Think back to any injuries you might have sustained—maybe a broken bone, a torn ligament, sprained ankle, or a back or shoulder injury. Most of us have hurt ourselves in one way or another over the years. If we were able to take care of these injuries properly and they healed well, they may not bother us anymore. But sometimes, though seemingly healed, they can come back to haunt us.
The ancient science of yoga offers profound benefits that go far beyond the physical. But in order to enjoy all of yoga’s benefits—physical, mental, and spiritual—we need to cultivate a certain mindset.
Asanas were designed to enable the practitioner to sit for long periods of time in meditation, so as to achieve the ultimate goal of self-realization. Even if our goals are less lofty, our asana practice can help us develop qualities that contribute to inner peace and a higher consciousness.
Why do we practice yoga asanas? I would guess that most of us do it for our health and well-being, to reduce stress, or to experience inner peace. Those are good reasons. But to achieve those results, it’s important to practice in a way that leads to those goals.
Remember that the word “asana” can be translated as “comfortable seat.” The word “comfortable” is the key to your practice. This doesn’t mean you shouldn’t gently extend your boundaries—on the contrary, without doing so, the poses won’t get any easier. But it should be a gradual process, approached with patience.
No matter which sport you practice, yoga can improve your performance. As we all know, excelling at a particular sport involves not only physical ability, but mental focus as well. Yoga offers many techniques to help you improve on both fronts.
Approaching life with the principles of yoga as our foundation will bring us keen insights—whether about our relationships, our personal situation, or our work. These insights will enable us to find a solution to any situation or problem in life.
When we’re faced with a difficult decision, if we’re unable to come up with a solution after analyzing the pros and cons, all too often we just sit there focusing our attention on the problem.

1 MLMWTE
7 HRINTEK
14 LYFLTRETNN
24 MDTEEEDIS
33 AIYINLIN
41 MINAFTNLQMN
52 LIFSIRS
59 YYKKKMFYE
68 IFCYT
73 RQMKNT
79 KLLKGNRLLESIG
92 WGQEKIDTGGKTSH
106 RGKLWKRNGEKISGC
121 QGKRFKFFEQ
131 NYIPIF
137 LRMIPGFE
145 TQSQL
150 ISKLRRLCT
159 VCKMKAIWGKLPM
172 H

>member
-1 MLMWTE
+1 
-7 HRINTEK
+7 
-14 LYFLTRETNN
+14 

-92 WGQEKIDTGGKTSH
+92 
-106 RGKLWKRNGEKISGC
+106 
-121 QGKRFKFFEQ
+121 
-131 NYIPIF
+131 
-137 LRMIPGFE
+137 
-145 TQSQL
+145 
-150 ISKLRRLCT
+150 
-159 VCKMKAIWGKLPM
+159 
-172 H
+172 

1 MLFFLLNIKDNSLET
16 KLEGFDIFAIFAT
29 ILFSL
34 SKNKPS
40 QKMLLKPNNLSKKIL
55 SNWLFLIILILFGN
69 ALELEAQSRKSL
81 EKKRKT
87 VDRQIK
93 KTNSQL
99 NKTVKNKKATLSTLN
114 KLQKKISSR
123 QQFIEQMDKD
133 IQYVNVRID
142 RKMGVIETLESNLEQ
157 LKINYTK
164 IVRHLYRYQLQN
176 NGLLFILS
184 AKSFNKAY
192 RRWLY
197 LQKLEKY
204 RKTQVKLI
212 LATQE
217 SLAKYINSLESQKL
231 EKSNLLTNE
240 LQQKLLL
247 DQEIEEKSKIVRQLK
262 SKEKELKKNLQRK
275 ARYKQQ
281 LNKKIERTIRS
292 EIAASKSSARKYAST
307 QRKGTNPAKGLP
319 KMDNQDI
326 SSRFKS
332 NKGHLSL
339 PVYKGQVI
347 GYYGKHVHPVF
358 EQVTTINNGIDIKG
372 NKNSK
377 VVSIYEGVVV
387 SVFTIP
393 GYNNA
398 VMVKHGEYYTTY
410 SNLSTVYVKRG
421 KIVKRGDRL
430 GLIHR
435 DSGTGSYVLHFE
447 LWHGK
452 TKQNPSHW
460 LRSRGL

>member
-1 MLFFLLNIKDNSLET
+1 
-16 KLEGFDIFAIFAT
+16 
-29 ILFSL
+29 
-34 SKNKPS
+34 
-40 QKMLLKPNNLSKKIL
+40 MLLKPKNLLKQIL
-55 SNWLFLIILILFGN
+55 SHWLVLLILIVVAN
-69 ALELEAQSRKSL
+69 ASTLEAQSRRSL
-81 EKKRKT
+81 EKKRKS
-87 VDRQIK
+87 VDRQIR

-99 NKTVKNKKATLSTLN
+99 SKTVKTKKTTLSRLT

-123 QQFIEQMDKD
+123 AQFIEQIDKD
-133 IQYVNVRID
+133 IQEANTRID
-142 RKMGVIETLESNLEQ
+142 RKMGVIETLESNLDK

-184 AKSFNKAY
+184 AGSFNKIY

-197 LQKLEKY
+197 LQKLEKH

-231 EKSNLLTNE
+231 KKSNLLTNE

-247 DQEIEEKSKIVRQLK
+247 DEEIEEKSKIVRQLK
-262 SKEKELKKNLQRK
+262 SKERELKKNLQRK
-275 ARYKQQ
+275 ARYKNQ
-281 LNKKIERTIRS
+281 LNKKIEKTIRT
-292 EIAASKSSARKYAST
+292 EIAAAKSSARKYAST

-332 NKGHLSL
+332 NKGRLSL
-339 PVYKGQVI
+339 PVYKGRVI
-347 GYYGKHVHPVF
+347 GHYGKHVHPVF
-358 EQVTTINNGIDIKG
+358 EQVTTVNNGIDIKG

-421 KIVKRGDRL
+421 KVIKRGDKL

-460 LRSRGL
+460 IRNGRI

A lot of times I like to practice asanas one at a time, holding the poses for a while and taking short rests in between, when appropriate. But I also like to practice Salute to the Sun, flowing from one pose to another. Because there are so many different types of flow yoga classes available now, I just wanted to give you a few words of caution, especially if you’re new to the practice of asanas.
Carrying some extra weight shouldn’t stop you from exercising with yoga. While you may experience some limitations, you can still benefit immensely from doing yoga asanas, and I’d like to give you some hints on how to optimize your practice. “Overweight” is a broad term, so just apply the suggestions that apply to you.
We all know what stress is—whether it’s from our jobs, our families, trying to juggle too many things at once—it seems to be ever present. If we let it build up, it can be very harmful.
While some women are not particularly bothered by the onset of their monthly period, for many others premenstrual syndrome (PMS) can be debilitating. One woman describes:
Just about everyone enjoys the natural high they get from being out in nature and breathing in fresh air—whether surfing, skiing, hiking, or just taking a leisurely stroll. But when we don’t have the opportunity to get outside, we can turn to some of yoga’s more introspective techniques for an uplifting natural high.